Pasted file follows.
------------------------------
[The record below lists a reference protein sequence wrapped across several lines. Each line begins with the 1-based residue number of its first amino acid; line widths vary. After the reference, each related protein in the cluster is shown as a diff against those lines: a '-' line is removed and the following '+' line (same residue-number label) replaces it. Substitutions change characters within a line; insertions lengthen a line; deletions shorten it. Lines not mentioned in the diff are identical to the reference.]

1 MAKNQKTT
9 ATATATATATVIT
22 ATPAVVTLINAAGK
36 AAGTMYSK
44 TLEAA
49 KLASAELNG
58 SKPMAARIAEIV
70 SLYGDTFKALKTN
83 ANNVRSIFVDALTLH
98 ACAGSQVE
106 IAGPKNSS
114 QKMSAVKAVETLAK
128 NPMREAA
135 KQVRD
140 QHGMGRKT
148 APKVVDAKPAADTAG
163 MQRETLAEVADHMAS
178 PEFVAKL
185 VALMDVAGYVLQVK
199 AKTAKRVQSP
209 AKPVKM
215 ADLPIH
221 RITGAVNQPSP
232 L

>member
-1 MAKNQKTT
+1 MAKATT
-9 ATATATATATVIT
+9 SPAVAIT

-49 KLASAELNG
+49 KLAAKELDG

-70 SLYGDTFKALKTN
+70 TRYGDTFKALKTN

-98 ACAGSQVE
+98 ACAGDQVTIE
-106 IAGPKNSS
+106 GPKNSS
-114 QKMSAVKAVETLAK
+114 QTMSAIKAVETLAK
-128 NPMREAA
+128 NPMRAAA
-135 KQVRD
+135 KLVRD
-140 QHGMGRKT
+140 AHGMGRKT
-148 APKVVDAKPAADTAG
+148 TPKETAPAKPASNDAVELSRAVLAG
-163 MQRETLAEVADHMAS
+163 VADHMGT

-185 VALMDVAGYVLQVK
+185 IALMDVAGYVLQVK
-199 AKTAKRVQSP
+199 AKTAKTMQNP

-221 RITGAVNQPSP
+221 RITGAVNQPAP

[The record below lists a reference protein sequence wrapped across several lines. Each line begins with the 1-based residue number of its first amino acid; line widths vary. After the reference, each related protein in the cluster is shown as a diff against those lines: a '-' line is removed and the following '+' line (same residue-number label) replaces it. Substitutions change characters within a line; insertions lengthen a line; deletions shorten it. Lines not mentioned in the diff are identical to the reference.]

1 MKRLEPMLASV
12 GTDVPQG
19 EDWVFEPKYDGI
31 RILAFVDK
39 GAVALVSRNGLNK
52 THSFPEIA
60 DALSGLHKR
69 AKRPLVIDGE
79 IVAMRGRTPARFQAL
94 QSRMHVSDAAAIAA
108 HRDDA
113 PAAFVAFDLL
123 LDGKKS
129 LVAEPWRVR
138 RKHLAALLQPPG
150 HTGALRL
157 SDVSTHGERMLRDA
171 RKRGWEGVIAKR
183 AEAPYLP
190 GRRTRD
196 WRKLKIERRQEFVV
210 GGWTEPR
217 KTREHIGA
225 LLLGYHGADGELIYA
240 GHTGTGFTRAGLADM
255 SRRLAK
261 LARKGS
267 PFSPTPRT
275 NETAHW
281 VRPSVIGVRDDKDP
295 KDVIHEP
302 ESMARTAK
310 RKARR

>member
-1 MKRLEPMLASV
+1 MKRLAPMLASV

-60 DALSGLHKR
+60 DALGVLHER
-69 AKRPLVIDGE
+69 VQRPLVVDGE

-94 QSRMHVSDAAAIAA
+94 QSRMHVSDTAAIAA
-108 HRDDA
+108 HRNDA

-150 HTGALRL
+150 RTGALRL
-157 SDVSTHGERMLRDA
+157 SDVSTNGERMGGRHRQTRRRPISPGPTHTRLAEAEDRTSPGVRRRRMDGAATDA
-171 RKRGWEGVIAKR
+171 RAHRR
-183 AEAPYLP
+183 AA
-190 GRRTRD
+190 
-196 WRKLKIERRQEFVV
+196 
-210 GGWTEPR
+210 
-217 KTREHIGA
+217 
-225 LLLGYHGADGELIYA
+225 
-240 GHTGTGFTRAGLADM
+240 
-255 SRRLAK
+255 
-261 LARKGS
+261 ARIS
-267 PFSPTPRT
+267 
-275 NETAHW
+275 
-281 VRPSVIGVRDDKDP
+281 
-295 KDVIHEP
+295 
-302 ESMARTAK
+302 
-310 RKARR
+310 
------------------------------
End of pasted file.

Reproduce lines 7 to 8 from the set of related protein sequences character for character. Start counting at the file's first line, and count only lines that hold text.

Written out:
49 KLASAELNG
58 SKPMAARIAEIV